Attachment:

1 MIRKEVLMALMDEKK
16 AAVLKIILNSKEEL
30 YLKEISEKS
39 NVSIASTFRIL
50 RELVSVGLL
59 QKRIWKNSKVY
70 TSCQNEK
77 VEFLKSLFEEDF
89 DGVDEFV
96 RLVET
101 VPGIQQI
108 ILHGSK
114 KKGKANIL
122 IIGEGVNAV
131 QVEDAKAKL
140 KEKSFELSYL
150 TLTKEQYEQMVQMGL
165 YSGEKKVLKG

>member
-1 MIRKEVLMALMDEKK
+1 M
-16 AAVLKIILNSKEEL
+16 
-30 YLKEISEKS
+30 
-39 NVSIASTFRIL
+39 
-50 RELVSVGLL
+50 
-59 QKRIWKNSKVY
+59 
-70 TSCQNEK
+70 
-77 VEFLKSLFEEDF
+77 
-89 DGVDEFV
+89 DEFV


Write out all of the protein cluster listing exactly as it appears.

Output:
1 MIRKEVLMALMDEKK
16 AAVLKIILNSKEEL
30 YLKEISEKS
39 NVSIASTFRIL
50 RELVSVGLL
59 QKRIWKNSKVY
70 TSCQNEK
77 VEFLKSLFEEDF
89 DGVDEFV
96 RLVET
101 VPGIQQI
108 ILHGSK
114 KKGKANIL
122 IIGEGVNAV
131 QVEDAKAKL
140 KEKSFELSYL
150 TLTKEQYEQMVQMGL
165 YSGEKKVLKG

>member
-1 MIRKEVLMALMDEKK
+1 M
-16 AAVLKIILNSKEEL
+16 
-30 YLKEISEKS
+30 
-39 NVSIASTFRIL
+39 
-50 RELVSVGLL
+50 
-59 QKRIWKNSKVY
+59 
-70 TSCQNEK
+70 
-77 VEFLKSLFEEDF
+77 
-89 DGVDEFV
+89 DEFV